Two important factors influence Sweden's climate. These are its northern latitude (between 55 and 69° N) and the shelter from milder and wetter Atlantic winds by the mountains along its western border with Norway. Most of the country has a typical continental climate with a moderate to large temperature range between summer and winter. The exception to this is the south-west from Gothenburg to Malmo where winter temperatures are modified by an open ocean which rarely freezes. The enclosed waters of the Baltic Sea often freeze in winter, hence the east coast of Sweden is much colder. The high latitude means that much of the country has very long hours of daylight in summer and very short days in winter. North of the Arctic Circle (66° N) this amounts to 24 hours of sun and 24 hours of Arctic twilight in midsummer and midwinter respectively.
Precipitation is relatively low except on the higher mountains and is generally greater in summer than winter. North of Stockholm, much of the winter precipitation is snow. Winters become progressively longer and colder towards the north of the country and the average number of days with a mean temperature below freezing increases from 71 at Malmo to 120 at Stockholm and 184 at Haparanda near the Arctic Circle.
Temperatures are surprisingly similar in midsummer over much of the country. The long summer days help to raise temperatures in the north so that on fine days temperatures may be as high as in the south. A result of the changeable nature of Swedish summers is that visitors should not expect to find fine weather every day. A wet cool spell in summer in northern Sweden can be miserable.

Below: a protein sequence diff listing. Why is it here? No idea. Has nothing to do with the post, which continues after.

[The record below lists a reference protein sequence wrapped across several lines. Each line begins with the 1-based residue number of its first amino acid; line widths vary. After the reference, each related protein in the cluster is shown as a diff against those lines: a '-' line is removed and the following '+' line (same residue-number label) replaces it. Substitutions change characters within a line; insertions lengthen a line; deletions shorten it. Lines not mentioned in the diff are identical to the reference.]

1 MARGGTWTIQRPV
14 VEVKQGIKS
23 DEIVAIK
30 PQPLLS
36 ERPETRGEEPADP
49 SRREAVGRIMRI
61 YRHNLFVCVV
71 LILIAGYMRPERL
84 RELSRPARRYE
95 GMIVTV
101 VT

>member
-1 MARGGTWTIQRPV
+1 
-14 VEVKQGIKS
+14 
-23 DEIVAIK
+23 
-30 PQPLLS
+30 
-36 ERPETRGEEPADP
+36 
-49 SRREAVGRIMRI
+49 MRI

Climatically, Sweden can be split into three regions.
Central & southern Sweden
This region is south of a line from the Oslo fjord to Uppsala on the east coast. It is the most densely populated and agriculturally productive area of Sweden, and is largely low lying with numerous lakes. Although the winters are quite cold and shorter than those in the north, the summers are relatively warm. Nowhere is precipitation heavy; summer and early autumn is the wettest period and much of the winter precipitation falls as snow. In some winters the snow cover may be prolonged and the harbours on the east coast have to be kept clear by icebreakers. Snow falls on an average of 60 days at Stockholm but it does not lie so long on the west coast. Summer temperatures are similar to those of southern England, but there are more hours of sunshine.
The north-east or the low-lying shores of the Gulf of Bothnia
Here winters are severe and become longer and colder northwards. The short summers are surprisingly warm for latitudes near or north of the Arctic Circle. Daily average maxima can be as high as 21 °C in July. Precipitation is quite low near the coast, but snow may lie for up to 120 days, a figure that increases inland with altitude.
The north-west and far north
This is mostly a plateau of moderate to high elevation. Temperatures are largely controlled by altitude and at higher levels snow cover persists all year. In sheltered valleys precipitation may be much less than the surrounding hills. Here during fine weather, winter temperatures fall very low while summer temperatures rise surprisingly high. The greater part of the area, however, has a severe winter climate with short, changeable summers.